fences and when wolves, deer and
other game made their habitat here
'inmolested. He preceived the rii1l
ness of the country, the strategetic
advantages of the town, settled at
Welsh and has witnessed its growth
Irom a little hamlet to a flourshing
metropolis of 2000 souls, vindicating
the perspicacity of his judgment.
Dr. Cooper is a native of Alabama
and a graduate of the Medical Col
lege of Alabama, now the medical
department of the State University.
After graduating in 1886 he practiced
for a shoot time at Citronelle, Ala.,
when he removed to Welsh where he
has since resided.
He has been one of the strong
personalities and forceful factors
making for the upbuilding of Welsh
and believes the town is but in the
incipiency of its development. Al
s though always an active and busy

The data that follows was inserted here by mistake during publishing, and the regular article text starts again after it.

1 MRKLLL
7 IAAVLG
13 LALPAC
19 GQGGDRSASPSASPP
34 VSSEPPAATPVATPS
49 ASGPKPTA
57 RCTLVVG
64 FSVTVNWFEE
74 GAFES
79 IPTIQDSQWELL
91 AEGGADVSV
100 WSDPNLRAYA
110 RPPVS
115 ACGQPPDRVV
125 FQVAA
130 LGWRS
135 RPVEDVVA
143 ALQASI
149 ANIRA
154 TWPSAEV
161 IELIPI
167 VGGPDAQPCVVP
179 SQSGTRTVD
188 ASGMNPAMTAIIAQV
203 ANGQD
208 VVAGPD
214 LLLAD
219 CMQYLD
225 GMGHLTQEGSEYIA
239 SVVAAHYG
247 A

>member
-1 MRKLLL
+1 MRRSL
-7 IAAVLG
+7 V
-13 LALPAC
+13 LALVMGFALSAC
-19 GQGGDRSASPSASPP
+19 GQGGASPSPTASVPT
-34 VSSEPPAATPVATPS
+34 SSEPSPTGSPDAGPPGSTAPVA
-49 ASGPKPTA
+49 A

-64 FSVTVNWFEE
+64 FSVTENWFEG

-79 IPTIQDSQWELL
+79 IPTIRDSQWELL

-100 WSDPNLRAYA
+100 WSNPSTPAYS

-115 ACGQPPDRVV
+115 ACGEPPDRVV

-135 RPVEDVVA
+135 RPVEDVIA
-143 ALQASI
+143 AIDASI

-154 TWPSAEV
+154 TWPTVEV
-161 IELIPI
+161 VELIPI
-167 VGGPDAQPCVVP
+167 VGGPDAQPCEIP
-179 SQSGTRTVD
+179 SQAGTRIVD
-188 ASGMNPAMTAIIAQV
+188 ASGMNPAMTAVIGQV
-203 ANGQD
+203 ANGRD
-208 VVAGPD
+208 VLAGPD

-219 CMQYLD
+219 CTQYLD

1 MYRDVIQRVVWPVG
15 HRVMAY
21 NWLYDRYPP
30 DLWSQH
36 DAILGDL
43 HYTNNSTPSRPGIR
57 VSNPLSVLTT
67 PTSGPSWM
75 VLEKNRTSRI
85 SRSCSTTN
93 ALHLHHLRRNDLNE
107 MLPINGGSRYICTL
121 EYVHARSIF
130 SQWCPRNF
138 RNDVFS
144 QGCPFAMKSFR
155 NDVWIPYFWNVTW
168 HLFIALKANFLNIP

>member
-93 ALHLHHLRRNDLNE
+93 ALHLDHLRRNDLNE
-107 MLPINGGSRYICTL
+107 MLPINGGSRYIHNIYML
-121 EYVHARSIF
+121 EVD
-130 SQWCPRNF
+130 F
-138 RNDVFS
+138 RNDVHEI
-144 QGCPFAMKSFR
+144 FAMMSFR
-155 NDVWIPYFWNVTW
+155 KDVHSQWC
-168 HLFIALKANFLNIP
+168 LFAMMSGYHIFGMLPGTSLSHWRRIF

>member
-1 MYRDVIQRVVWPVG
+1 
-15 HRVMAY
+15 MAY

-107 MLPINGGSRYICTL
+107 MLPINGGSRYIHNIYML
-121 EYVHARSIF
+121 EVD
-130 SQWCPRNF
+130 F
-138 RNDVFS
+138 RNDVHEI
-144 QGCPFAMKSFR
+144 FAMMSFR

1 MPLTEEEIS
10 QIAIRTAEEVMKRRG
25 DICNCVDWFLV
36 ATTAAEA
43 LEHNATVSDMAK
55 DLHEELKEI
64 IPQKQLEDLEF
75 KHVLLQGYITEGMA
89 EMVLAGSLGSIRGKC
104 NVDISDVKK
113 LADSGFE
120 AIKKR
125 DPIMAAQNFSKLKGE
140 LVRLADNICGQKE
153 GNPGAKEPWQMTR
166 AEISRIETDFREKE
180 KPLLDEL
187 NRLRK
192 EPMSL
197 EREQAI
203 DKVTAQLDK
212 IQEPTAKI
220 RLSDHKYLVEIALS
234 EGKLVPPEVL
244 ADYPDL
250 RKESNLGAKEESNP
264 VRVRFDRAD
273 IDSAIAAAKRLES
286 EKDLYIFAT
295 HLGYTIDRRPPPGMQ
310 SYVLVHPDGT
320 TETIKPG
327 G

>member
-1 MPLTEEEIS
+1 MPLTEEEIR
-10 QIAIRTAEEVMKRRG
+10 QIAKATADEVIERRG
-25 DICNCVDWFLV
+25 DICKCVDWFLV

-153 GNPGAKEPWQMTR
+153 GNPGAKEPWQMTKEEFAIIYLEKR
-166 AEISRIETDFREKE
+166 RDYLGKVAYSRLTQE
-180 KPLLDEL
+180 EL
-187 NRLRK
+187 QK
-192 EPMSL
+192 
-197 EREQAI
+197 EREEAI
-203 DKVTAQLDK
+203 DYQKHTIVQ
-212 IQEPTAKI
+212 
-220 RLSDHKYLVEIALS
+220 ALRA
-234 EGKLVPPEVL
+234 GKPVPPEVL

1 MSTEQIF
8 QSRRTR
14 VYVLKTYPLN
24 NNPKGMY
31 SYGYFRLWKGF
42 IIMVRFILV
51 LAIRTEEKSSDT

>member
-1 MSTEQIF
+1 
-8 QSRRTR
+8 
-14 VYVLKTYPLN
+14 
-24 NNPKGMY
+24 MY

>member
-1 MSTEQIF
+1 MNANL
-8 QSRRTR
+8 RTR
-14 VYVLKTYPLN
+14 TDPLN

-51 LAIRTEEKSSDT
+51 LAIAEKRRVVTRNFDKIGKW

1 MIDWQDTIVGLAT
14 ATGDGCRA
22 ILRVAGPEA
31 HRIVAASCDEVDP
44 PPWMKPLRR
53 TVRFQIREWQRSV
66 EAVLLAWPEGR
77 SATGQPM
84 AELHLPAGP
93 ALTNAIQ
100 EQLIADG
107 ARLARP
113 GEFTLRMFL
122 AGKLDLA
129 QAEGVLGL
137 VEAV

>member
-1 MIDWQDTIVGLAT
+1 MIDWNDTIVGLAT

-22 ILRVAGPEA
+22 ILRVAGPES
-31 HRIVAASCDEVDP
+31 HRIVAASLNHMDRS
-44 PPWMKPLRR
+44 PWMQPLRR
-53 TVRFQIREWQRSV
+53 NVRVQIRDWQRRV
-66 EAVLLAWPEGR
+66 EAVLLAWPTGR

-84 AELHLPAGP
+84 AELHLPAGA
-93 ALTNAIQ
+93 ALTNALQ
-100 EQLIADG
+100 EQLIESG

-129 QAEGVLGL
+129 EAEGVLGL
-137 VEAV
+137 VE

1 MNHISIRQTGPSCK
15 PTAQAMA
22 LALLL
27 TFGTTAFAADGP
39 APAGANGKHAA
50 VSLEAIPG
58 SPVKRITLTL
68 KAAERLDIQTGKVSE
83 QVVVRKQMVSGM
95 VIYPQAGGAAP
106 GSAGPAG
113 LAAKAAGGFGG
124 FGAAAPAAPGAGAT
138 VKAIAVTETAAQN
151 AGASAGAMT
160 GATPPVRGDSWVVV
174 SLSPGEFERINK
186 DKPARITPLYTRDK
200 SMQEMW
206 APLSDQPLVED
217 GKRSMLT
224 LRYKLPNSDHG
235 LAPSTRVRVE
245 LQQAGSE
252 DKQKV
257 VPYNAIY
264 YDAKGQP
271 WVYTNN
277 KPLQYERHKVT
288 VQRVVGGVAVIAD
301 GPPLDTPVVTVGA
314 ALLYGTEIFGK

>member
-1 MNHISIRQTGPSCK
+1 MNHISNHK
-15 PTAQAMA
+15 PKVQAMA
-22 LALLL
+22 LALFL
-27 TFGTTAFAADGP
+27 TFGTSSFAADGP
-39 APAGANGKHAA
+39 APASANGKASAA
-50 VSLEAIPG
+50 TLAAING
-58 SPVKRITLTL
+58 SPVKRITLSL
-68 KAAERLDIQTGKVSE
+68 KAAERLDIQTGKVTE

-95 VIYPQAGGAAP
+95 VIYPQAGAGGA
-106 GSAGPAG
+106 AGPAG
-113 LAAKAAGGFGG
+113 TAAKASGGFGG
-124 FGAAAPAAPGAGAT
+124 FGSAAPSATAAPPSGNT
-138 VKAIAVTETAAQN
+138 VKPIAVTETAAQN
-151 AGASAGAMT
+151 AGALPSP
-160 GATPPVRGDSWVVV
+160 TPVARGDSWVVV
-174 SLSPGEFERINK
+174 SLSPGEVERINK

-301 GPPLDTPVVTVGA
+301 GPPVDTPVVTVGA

s man he has found time to serve
i Welsh one year as treasurer, seven
s years as councilman and .ix years a1
a mayor.
·-" - "` "~~
!':~ ~~~~~~~. ;:-:: es iln.Sos-H .Vnes rpitr
':pioneer industrial plant of
II it one well nigh indispen
the great rice industry of
A= is the Welsh Machine
Itallghed by their present
r, M. B. Van Ness, In
ý;Wilt these shops manu
d..repair pracIcally every
hinery or mechanism
tbe, rafts and industries of
COWit countries, they are
**t to the output of deep
.and the original slotted
.cireen strainer used in
of rice. Both the pump
and the last named device are the in=
ventions of Mr. Van Ness, are duly
protected by letters patent and have
been found to be peerless for their"
respective uses and purposes.
M. B. Van Ness is a native of Illi
nois, in his 41st year and took up his
residence at Welsh eighteen years
ago, immediately establishing the
plant, an engraving of which is shown
in this paper.
He has been a potential factor in
developing the resources of this rich
region and a public spirited and pro
gressive citizen in all regards.
-J d t